From: Howard Brazee on 21 Feb 2010 20:29
On Sun, 21 Feb 2010 15:46:30 -0800 (PST), "John B."
>Excluding food and medicine does not make for a progressive tax.
For the poor it does.
"In no part of the constitution is more wisdom to be found,
than in the clause which confides the question of war or peace
to the legislature, and not to the executive department."
- James Madison
From: Jack Hollis on 21 Feb 2010 20:32
On Sun, 21 Feb 2010 15:04:02 -0600, bknight(a)conramp.net wrote:
>On Sun, 21 Feb 2010 13:57:30 -0700, Howard Brazee <howard(a)brazee.net>
>>On 21 Feb 2010 20:21:56 GMT, Carbon <nobrac(a)nospam.tampabay.rr.com>
>>>What would be best would be for the money to come out of sales taxes.
>>>That way even the slackers have to participate.
>>There are a lot of good reasons to replace income tax with sales tax.
There may be good arguments for a national sales tax to replace the
income tax, but I can think of one big argument against it - my wife.
From: Jack Hollis on 21 Feb 2010 20:41
On Sun, 21 Feb 2010 13:34:12 -0800 (PST), "John B."
>> This always amuses me. =A0Carbs says that his friend almost lost HIS
>> house. =A0In reality, the Bank almost took their house back. =A0If it was
>> his house, the bank couldn't take it away form him.
>A mortgaged house does not belong to the mortgage lender. If you're
>not clear on this, go look at your deed and see who's name is on it.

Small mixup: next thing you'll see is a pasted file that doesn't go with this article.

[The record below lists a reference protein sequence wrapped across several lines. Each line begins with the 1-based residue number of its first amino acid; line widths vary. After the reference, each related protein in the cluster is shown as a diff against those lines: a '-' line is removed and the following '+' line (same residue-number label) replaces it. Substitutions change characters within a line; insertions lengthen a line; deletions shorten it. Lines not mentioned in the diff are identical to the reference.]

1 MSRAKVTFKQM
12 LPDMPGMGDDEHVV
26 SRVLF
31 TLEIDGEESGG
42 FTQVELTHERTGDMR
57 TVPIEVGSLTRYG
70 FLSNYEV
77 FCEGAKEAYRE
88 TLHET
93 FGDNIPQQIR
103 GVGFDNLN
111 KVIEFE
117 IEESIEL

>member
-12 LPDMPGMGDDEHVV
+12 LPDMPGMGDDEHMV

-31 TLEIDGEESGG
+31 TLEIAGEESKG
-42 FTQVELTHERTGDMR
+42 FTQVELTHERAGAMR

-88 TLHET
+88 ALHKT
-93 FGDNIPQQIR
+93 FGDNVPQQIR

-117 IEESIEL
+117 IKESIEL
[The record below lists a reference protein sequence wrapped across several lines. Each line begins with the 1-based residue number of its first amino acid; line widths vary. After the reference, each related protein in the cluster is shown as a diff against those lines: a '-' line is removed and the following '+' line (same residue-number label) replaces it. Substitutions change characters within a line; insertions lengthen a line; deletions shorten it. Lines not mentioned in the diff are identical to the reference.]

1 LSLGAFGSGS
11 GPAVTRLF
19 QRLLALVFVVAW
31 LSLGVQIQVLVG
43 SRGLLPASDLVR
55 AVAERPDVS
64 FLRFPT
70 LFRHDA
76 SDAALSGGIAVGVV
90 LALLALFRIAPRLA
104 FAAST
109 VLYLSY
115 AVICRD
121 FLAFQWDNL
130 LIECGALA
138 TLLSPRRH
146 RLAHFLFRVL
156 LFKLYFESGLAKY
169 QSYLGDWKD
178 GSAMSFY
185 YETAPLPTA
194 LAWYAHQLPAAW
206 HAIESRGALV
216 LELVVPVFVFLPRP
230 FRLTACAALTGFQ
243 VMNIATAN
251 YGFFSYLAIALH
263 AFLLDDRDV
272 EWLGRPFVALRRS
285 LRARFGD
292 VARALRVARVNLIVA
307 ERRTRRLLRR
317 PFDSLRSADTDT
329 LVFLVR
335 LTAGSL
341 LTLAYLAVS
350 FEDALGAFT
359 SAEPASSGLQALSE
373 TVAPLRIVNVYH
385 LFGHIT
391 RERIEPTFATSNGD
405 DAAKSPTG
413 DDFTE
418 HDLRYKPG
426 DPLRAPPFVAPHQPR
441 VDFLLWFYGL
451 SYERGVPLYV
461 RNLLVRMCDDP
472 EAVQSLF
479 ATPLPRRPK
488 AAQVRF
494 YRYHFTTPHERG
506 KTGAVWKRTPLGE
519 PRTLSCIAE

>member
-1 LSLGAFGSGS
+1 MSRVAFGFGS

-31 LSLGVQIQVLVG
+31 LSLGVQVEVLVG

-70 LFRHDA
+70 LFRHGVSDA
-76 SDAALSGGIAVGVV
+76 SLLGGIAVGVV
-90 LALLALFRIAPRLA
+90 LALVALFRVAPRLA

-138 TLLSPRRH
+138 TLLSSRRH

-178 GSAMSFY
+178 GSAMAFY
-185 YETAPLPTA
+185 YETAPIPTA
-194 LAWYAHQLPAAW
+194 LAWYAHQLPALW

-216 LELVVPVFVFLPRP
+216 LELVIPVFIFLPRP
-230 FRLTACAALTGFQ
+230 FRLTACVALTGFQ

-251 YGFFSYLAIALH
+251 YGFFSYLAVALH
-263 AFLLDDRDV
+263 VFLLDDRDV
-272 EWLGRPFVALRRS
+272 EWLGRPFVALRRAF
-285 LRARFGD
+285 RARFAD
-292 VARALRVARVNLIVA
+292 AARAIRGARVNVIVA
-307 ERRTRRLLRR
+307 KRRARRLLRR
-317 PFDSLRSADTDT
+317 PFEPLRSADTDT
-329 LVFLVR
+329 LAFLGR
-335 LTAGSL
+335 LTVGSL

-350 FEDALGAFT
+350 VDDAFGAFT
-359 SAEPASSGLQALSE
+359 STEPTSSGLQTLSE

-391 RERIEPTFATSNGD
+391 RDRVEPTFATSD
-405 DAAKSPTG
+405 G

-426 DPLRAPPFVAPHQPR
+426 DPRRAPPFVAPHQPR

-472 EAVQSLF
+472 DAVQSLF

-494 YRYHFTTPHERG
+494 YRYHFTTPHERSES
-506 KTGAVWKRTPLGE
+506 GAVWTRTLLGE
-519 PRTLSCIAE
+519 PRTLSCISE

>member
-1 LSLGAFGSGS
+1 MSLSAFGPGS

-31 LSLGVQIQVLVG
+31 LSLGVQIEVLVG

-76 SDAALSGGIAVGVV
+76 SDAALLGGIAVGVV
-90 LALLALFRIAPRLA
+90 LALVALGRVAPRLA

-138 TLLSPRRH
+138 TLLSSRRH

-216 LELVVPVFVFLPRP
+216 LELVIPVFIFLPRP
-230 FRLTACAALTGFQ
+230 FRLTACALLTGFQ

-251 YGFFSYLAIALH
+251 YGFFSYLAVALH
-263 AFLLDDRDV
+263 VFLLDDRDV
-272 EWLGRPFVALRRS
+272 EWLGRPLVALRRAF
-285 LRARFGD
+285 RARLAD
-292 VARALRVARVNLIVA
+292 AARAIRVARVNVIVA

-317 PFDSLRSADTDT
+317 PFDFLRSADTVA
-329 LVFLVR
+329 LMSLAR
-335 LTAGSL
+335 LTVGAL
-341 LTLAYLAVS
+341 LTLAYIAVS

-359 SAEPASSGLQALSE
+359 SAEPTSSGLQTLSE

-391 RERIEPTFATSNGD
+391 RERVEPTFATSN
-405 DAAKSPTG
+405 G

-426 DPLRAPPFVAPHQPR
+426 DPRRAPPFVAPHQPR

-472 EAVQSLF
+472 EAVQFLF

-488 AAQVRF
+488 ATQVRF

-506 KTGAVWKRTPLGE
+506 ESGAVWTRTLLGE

It depends on the state. In some states the bank actually owns the
property until the mortgage is paid off. In others, the bank is a
lean holder on the property. In either case, until you pay off your
loan, the bank has the right to foreclose. It doesn't really matter
whose name is on the deed.
From: Jack Hollis on 21 Feb 2010 21:00
On Sun, 21 Feb 2010 13:52:24 -0800 (PST), "John B."
>> The answer is that the government shouldn't have gotten into the
>> health insurance business in the first place. =A0The major portion of
>> the US's financial crisis will come from Social Security, Medicare and
>> Medicaid. =A0Obviously, it would have been better if these programs
>> never started in the first place.
>That's easy to say when you have no idea what kind of shape we'd be in
>if those programs had never been initiated.
The government wouldn't be responsible for $107 trillion in unfunded
entitlements that increase at about $100,000 a second. That's about
$350,000 for every man woman and child in the country.
From: Jack Hollis on 21 Feb 2010 21:09
On Sun, 21 Feb 2010 14:27:38 -0800, Don Kirkman <donsno2(a)charter.net>
>not is it true that the government *does* take taxes at the
>point of a gun--that's as much an exaggeration as that everyone who
>donates does it altruistically.
It is a bit melodramatic, but if you don't pay your taxes, men with
guns come to arrest you. They'll use them if they have to but a more
likely scenario is that they lead you away in handcuffs.